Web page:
A group of four ski mountaineers just climbed and skied the “Big Three” of Alaska: 14,573-foot Mt. Hunter, 17,400-foot Mt. Foraker, and 20,320-foot Mt. McKinley.
They pulled off this feat in only 31 days. They climbed and skied over 67,000-vertical feet.
The group consisted of Evan Pletcher, Anton Sponar, Jordan White, and Aaron Diamond.
Of these three peaks, Mt. Hunter is by far the most difficult. If you summit and ski Hunter, you can consider yourself a ski mountaineer anywhere. The team climbed 3,300-vertical feet up the Ramen Route to access the West Ridge, which they used to get to the summit. Their climb of Hunter took 6 days and included a 24 hour summit day. On May 10th, 2014, they reached the top and skied a gnarly descent including long pitches of 50-degrees and higher.
Left to right: Anton Sponar, Aaron Diamond, Evan Pletcher and Jordan White. photo: Jordan White
Foaker was next for the team. The logistics on Foraker are a bitch because it’s a ways from the landing strip at the base of Hunter. The grouped hauled copious amounts of gear to their Foraker base camp. Foraker is legendary for heinous weather.
“We all knew ahead of time that there was a really low chance of success. There’s just so much that could go wrong. It’s mainly the weather, but we were ready to be there for 45 days.” – Diamond told Powder Magazine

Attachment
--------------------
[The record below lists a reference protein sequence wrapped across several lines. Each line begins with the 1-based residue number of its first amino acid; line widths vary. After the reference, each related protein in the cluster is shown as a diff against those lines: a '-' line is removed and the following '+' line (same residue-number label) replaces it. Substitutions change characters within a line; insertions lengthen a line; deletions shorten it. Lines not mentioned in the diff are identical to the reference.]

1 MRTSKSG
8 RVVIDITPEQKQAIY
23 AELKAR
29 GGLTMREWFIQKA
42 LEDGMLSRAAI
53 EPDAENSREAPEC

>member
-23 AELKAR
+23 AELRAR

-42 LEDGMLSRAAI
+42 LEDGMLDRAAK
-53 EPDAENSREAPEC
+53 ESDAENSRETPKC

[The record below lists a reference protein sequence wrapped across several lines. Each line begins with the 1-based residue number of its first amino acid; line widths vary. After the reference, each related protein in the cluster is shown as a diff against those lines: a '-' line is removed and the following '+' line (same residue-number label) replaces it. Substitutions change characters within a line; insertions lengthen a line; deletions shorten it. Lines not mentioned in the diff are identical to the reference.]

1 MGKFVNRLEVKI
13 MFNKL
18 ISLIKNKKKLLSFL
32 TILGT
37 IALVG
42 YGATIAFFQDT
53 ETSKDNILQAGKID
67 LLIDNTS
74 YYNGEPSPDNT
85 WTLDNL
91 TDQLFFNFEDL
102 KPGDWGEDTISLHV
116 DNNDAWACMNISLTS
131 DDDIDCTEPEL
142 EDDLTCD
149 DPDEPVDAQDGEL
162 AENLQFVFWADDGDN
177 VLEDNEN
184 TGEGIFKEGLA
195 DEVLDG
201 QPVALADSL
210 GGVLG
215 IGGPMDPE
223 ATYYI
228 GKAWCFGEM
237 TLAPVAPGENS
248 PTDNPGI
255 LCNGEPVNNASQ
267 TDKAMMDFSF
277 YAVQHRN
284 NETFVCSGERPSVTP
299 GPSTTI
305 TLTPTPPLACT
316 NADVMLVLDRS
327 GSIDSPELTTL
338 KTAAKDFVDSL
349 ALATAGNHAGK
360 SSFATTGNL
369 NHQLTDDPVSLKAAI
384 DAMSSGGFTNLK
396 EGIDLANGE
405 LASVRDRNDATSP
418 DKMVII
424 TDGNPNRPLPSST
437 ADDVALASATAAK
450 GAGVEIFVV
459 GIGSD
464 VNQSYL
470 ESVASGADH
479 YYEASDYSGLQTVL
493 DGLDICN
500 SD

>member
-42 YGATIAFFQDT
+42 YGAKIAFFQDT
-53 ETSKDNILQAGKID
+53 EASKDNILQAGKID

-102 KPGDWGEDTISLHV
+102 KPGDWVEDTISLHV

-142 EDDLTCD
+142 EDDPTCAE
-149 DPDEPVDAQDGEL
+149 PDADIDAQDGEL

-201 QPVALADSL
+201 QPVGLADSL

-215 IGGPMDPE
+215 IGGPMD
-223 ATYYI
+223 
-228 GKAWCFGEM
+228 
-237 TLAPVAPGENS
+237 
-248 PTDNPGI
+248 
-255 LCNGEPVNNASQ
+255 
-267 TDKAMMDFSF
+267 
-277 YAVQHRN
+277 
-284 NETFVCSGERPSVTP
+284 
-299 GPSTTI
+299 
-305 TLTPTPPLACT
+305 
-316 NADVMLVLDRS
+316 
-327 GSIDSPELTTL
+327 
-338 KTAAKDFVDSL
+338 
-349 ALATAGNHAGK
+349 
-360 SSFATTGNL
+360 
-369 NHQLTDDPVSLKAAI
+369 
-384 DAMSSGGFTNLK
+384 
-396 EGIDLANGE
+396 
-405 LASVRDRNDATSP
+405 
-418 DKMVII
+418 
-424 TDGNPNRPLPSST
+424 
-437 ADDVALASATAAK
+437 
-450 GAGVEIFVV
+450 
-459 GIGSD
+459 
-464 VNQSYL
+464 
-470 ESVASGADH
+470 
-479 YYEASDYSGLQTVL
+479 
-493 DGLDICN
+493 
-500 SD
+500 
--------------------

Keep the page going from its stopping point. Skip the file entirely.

The team used the Sultana Ridge to access Foraker’s summit. On day six of their Foraker climb, they made a 6,000-foot summit push to 17,400-feet. They reported the Foraker descent to be the most fun of the three.
20 days into their trip, they started for 20,320-foot Mt. McKinley. It only took them 10 days to reach the top. They skied down taking safe routes – generally the way they climbed up.
They spent their final day of the expedition slogging back across the Kahiltna glacier, and finally up Heartbreak Hill to the airstrip at the base of Mt. Hunter. Once there, it was time to fall off the wagon.
“During the whole expedition, we didn’t drink anything [booze]. We ended up polishing off all our booze and sleeping out in the snow. It’s pretty ridiculous because we spent the last 30 days trying to keep our gear dry.” – Sponar told Powder Magazine
We can only imagine what a pristine utopia Talkeetna felt like once they finally landed off the mountain. Congrats to these four on one very incredible achievement.